Social Security Disability Benefits and Medical Reviews

When a person learns that they will be receiving Social Security disability benefits, it is understandably a great relief, as they will be able to worry a little less about putting food on the table and keeping a roof over their head.

As relieving as this is, it’s nevertheless important to understand that the Social Security Administration may conduct periodic reviews to determine whether your are still eligible for disability benefits.

When exactly these reviews are conducted depends in large part upon the underlying nature and severity of your medical condition.

  • If your condition is expected to improve, the first review will likely take place anywhere from six to 18 months after receiving disability benefits.
  • If there is a possibility that your condition will improve, a review will likely take place roughly once every three years.
  • If your condition is not expected to improve, a review will likely take place roughly once every seven years.

When a review is pending, the SSA will send a letter requesting your presence at a local field office or ask you to fill out some forms. The purpose of all this is simply to gather information about your condition and secure other pertinent data (contact information for treating physicians, patient record offices, recent employers, etc).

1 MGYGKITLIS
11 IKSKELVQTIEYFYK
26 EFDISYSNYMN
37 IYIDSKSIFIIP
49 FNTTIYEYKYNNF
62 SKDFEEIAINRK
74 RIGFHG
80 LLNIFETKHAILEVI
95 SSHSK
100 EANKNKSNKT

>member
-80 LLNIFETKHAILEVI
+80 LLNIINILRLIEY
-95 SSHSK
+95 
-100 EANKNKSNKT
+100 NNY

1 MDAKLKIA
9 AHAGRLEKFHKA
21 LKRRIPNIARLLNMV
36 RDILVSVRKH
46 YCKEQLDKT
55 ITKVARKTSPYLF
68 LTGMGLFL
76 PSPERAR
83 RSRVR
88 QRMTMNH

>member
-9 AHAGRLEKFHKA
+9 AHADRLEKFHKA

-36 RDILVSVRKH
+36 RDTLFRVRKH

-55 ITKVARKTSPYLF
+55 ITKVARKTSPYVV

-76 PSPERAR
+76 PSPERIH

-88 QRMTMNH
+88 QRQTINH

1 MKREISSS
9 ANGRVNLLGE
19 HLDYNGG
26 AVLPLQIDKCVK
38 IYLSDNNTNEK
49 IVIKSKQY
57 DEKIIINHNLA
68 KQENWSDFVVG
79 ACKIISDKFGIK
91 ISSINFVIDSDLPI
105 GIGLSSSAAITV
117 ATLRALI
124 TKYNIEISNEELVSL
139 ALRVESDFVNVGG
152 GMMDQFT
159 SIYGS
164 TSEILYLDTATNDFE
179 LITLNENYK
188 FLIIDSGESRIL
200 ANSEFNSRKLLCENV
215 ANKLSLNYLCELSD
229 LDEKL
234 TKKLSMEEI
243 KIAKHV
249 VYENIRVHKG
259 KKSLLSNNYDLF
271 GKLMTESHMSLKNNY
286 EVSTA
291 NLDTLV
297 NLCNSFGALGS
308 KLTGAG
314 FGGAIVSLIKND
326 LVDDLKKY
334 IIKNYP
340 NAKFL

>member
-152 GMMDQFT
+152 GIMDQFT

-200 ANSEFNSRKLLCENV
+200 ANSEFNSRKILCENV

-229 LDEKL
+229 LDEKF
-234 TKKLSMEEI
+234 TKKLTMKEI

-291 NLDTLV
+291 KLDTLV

This information will then be examined by a team of SSA officials, including an examiner and medical consultant, to determine whether benefits should continue.

In the event the SSA decides to stop disability benefits — unlikely if there has been little medical improvement and you are unable to work — it’s important for people to understand that they do have options for appealing the decision. Specifically, there are four different levels of appeal available, including reconsideration, hearing, appeals council and federal court.

Consider speaking with an experienced legal professional to learn more about Social Security disability benefits, including your rights and options concerning both medical reviews and appeals.

Source: The Asbury Park Press, “Social Security: How often will disability be reviewed?” July 20, 2014; Social Security Administration, “What you need to know: Reviewing your disability,” July 2014